cryodamage

cryodamage

/cryo·dam·age/ (cri´o-dam″ij) damage to tissues, cells, or other biological substrates as a result of exposure to cold.
References in periodicals archive ?
The chemical and physical effects of these reagents/processes may cause extensive cryodamage to plasma membranes with resultant changes in their normal functions (Keel and Webster, 1993).
The aim of this investigation was to study the anti-inflammatory activity of the natural preparation inflaminat in animal model of aseptic inflammation in the loose connective tissue of skin of rats induced by cryodamage.
Recent studies report that the sperm plasma membrane is the primary site of cryodamage during freezing and thawing due to changes in its lipid and protein structure (Gao and Critser, 2000).
Storey, "Evidence for increased lipid peroxidative damage and loss of superoxide dismutase activity as a mode of sublethal cryodamage to human sperm during cryopreservation," Journal of Andrology, vol.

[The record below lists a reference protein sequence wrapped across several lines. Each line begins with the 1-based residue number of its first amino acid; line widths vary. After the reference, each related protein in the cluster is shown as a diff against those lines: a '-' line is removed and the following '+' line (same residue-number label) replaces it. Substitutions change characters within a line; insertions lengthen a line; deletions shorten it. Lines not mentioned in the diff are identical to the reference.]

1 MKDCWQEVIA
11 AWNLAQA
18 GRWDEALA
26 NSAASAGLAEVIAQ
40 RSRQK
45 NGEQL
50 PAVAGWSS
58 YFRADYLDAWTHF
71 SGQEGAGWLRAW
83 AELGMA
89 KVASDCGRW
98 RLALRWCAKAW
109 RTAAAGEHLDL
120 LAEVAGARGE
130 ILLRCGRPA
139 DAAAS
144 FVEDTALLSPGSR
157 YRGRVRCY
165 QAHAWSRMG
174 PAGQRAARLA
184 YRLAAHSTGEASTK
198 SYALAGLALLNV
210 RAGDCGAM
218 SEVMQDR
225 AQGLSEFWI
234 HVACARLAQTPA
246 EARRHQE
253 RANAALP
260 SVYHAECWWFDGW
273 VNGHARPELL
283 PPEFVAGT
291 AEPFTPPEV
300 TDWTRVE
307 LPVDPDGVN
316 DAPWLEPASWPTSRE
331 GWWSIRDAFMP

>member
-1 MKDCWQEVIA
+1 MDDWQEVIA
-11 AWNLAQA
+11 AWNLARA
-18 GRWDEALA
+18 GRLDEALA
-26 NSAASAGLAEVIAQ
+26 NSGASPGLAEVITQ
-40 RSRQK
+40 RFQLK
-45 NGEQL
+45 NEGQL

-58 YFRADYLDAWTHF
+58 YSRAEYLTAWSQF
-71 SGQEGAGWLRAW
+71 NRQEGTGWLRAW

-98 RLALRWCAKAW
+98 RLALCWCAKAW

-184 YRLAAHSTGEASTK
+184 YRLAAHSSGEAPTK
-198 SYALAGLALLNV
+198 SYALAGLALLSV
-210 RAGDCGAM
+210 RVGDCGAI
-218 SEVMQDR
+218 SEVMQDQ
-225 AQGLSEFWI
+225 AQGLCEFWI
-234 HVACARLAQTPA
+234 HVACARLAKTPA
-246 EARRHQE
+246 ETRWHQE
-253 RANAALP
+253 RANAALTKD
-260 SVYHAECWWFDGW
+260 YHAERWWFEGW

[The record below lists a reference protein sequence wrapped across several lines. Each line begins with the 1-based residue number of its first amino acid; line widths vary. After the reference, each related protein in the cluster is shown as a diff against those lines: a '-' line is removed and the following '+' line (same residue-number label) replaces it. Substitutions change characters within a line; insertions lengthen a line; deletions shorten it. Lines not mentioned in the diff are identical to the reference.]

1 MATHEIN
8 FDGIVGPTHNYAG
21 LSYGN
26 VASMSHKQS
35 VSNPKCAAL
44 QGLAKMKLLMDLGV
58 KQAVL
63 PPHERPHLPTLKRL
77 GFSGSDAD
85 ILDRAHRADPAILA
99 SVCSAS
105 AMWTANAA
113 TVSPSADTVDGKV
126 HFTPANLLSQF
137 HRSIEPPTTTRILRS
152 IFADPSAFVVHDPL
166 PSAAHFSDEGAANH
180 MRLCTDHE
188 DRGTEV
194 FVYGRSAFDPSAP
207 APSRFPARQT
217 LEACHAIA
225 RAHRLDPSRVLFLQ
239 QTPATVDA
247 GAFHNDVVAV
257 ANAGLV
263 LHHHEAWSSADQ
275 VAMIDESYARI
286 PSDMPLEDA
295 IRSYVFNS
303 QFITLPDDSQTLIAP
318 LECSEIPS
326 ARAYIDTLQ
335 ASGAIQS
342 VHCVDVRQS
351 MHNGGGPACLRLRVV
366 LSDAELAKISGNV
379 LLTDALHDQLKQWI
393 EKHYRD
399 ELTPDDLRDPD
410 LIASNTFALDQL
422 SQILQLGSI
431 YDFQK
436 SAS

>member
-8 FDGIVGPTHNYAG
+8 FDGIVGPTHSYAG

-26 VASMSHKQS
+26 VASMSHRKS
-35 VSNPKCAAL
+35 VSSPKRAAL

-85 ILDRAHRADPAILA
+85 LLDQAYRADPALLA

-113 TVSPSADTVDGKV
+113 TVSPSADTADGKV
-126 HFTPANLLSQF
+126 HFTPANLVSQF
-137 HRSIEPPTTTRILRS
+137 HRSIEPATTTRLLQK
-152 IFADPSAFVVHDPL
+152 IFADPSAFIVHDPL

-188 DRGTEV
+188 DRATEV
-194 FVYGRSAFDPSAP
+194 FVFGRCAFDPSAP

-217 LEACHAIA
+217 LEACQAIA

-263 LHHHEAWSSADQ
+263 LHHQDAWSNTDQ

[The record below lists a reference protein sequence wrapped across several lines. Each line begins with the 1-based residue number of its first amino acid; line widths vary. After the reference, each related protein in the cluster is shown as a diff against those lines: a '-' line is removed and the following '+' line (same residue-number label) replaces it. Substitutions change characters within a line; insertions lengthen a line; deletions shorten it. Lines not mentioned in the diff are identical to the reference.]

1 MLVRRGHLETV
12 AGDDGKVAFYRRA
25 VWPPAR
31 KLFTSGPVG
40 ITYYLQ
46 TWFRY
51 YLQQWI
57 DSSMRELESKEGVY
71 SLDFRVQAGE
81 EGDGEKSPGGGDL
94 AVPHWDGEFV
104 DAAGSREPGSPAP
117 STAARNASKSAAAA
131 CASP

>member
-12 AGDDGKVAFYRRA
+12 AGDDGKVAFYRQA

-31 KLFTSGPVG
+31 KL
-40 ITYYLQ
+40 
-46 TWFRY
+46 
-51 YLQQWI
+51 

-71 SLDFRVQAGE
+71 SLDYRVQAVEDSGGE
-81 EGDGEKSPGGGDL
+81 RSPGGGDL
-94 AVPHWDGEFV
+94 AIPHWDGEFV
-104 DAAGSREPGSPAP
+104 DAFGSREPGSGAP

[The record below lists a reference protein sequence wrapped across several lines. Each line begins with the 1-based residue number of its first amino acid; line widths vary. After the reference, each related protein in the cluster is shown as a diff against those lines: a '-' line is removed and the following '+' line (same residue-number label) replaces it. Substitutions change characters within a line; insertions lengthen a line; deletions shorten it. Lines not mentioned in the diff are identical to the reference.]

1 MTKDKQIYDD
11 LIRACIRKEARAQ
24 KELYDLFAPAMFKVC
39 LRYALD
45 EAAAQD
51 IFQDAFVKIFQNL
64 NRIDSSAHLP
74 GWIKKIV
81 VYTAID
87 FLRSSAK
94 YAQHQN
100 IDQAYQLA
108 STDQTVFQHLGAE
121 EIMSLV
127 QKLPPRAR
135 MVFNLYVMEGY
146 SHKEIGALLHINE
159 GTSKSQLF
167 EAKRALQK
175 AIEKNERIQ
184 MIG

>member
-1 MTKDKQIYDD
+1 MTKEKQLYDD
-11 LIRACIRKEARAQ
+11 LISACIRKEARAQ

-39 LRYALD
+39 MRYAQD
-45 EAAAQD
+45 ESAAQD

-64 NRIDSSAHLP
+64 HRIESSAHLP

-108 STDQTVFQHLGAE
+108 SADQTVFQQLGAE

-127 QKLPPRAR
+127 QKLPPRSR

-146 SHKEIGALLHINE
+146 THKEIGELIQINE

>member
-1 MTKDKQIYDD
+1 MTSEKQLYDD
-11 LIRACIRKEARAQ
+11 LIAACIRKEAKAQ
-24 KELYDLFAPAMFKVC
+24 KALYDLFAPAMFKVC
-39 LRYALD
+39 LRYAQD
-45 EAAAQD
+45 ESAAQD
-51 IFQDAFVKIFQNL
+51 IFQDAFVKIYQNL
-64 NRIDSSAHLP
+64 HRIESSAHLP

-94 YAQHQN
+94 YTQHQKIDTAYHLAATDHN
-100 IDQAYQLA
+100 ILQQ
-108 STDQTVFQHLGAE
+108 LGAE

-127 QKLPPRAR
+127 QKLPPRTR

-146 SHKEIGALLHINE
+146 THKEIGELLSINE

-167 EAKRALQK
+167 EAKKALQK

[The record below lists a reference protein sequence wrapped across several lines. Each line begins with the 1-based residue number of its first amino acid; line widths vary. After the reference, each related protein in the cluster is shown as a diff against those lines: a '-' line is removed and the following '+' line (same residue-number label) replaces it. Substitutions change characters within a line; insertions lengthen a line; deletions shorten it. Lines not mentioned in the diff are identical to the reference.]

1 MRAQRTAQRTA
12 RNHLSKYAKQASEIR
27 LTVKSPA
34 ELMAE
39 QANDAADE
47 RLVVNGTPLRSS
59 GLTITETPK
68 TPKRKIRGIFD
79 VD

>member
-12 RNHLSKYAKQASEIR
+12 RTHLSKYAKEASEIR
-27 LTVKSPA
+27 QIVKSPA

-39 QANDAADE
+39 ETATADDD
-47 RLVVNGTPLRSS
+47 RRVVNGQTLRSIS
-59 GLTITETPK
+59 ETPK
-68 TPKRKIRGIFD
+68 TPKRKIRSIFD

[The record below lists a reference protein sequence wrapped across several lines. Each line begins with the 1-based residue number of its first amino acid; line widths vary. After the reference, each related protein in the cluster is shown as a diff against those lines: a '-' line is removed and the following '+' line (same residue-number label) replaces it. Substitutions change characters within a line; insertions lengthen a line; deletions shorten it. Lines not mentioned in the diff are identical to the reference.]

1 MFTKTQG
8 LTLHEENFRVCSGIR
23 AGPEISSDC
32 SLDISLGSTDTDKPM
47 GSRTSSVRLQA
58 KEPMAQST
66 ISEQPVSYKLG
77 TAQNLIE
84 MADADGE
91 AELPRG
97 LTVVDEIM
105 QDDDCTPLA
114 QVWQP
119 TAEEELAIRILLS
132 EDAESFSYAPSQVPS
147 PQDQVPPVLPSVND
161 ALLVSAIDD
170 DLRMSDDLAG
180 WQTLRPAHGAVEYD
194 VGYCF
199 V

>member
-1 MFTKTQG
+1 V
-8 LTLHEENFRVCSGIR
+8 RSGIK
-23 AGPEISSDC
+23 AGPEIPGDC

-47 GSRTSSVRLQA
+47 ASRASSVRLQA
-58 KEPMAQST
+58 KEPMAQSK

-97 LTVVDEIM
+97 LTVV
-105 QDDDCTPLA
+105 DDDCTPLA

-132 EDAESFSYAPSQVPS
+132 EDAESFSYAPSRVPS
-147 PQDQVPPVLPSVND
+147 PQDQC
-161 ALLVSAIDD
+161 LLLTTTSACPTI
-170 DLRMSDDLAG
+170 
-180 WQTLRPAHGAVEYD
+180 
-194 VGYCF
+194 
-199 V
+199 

Although the cryodamage may be decreased following ovarian tissue vitrification, the optimal cryoprotectant with low toxicity is important for ovarian tissue vitrification.
Effects of antioxidants on post-thawed bovine sperm and oxidative stress parameters: antioxidants protect DNA integrity against cryodamage.
IDENTIFICATION OF CRYODAMAGE ON PLASMA MEMBRANE INTEGRITY IN BULL SPERMATOZOA AND ITS RELATIONSHIP WITH FIELD FERTILITY
Addition of additives such as cysteine and lipoic acid to the semen freezing extender, may prevent cryodamage to spermatozoa metabolism and antioxidant capacities.
These protect spermatozoa from ROS producing abnormal spermatozoa, scavenge ROS produced by leucocytes, prevent DNA fragmentation, improve semen quality in smokers, reduce cryodamage to spermatozoa, block premature sperm maturation, and stimulate spermatozoa and improve assisted reproductive techniques (ART) outcome.
Evidence for increased lipid peroxidative damage and loss of superoxide dismutase activity as a model of sublethal cryodamage to human sperm during cryopreservation.
Evidence that membrane stress contributes more than lipid peroxidation to sublethal cryodamage in cryopreserved human sperm: glycerol and other polyols as sole cryoprotectant.